First consider the technology. In a nuclear disaster the main danger is to land, not people. The Fukushima earthquake and tsunami killed about 20,000 people. Hopefully, without tempting fate, the number killed so far by radiation, is zero. The people had time to get away and the nuclear workers there seem to be adequately protected. However a large area of land near the reactors may be contaminated. Thus after immediately getting people away and securing the reactor, the ultimate decontamination of the land is the highest priority in a nuclear disaster. Our recommendation is that the nuclear industry dedicate considerable resources to researching what is required here and preparing (hopefully on a worldwide basis) for such an eventuality. This will be needed only very, very rarely (and hopefully never), but once needed, the need will be acute.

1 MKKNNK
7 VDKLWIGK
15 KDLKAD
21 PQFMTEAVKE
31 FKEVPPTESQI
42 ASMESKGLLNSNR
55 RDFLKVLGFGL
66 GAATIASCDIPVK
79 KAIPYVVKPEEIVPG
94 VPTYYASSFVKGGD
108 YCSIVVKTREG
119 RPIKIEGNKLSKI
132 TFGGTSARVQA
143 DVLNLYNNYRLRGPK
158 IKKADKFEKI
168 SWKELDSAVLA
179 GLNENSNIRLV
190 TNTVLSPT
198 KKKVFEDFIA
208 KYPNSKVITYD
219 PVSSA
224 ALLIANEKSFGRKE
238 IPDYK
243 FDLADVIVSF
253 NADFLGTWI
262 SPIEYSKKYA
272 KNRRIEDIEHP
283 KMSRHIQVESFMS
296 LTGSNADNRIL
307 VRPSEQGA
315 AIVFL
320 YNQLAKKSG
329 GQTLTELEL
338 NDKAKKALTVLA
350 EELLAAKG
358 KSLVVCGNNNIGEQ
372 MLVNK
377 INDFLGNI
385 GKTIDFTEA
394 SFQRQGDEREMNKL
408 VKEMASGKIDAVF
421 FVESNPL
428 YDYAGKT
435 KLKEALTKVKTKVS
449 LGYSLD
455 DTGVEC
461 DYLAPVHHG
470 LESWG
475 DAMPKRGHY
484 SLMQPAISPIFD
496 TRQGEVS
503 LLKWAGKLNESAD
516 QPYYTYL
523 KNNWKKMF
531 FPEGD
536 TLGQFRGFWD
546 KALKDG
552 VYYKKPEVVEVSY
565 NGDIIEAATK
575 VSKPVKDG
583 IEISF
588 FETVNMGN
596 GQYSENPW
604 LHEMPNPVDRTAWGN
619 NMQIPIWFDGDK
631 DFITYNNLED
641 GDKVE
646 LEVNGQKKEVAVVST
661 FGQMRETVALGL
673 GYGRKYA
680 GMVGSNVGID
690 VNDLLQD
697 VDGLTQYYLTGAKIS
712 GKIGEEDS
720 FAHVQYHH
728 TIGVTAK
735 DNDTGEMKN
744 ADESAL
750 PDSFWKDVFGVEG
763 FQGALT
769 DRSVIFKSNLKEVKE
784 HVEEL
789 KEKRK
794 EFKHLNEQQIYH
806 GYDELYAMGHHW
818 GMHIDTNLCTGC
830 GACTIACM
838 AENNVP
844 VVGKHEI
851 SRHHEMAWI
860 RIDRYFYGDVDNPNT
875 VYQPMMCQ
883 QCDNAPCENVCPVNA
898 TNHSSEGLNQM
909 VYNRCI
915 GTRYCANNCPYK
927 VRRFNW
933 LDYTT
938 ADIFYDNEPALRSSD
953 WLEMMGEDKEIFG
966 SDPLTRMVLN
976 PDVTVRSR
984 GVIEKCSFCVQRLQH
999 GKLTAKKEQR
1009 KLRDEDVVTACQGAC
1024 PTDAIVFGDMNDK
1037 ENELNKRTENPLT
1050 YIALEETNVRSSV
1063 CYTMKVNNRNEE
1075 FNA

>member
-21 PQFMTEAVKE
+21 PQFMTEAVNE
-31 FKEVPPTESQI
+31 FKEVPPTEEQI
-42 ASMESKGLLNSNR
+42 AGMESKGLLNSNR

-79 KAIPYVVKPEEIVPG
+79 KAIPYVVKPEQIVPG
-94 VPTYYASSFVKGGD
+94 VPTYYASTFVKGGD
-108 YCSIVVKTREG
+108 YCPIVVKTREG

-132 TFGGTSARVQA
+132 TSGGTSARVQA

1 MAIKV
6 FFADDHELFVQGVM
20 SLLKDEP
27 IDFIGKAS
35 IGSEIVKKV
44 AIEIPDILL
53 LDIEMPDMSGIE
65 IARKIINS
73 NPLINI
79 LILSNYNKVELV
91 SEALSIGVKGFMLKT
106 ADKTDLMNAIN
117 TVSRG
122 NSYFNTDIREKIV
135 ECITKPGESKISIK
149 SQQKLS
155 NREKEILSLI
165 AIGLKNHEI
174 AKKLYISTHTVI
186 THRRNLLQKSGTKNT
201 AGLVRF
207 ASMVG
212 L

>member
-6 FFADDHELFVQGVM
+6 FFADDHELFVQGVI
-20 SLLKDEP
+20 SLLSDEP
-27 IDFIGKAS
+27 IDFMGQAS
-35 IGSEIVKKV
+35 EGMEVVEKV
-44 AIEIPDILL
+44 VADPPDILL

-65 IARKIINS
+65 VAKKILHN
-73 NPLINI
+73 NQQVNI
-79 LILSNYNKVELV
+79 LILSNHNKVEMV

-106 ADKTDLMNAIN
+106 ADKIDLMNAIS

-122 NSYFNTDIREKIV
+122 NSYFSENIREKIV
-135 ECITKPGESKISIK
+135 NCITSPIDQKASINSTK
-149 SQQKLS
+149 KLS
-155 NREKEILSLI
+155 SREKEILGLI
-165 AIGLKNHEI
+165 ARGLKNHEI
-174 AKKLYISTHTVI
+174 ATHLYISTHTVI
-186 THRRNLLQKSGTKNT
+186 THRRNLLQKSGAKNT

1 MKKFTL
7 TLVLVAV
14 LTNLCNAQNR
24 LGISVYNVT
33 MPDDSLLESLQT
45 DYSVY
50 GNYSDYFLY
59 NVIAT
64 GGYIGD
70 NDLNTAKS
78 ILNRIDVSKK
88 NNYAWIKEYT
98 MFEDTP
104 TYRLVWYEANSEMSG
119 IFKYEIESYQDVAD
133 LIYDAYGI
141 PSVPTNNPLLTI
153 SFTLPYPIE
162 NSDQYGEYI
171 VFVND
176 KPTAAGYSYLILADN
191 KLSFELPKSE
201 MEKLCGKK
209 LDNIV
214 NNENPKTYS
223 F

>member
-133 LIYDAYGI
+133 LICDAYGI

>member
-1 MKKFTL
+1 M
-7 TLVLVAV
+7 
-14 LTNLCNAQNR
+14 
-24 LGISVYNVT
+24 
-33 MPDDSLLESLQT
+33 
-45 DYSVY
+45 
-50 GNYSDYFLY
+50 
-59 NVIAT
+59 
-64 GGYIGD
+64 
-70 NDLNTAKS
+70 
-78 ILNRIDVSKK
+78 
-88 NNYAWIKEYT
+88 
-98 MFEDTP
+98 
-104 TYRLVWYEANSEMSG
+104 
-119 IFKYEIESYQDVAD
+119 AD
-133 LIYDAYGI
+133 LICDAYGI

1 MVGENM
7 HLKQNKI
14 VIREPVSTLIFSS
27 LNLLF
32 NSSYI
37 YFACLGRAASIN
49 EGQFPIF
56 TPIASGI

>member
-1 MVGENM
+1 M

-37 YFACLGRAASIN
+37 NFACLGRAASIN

Now consider the biology and ask just how decontaminated does the land have to be for humans to safely live and work there. Humans do live in a constant bath of radiation, coming from both the sky and earth. An important issue is just how harmful is low level radiation to humans? One answer is from the cancer rates of the Hiroshima and Nagasaki survivors. There are about 100,000 of them, and their health has been monitored for decades by both the American and Japanese governments. Obviously they had been exposed to vast quantities of radiation. Yet only about 800 cases of additional cancers have been caused by this exposure [80]. In other words, fewer than 1 % of the survivors had developed a cancer which can be attributed to the radiation they received. This corresponds to about a 10 % increase in the cancer rate among the survivors. But in the United States, the state to state variation of cancer rate varies from about 380–510 cancers per hundred thousand people per year, an increase of 30 % from the state with the least cancer to that with the most.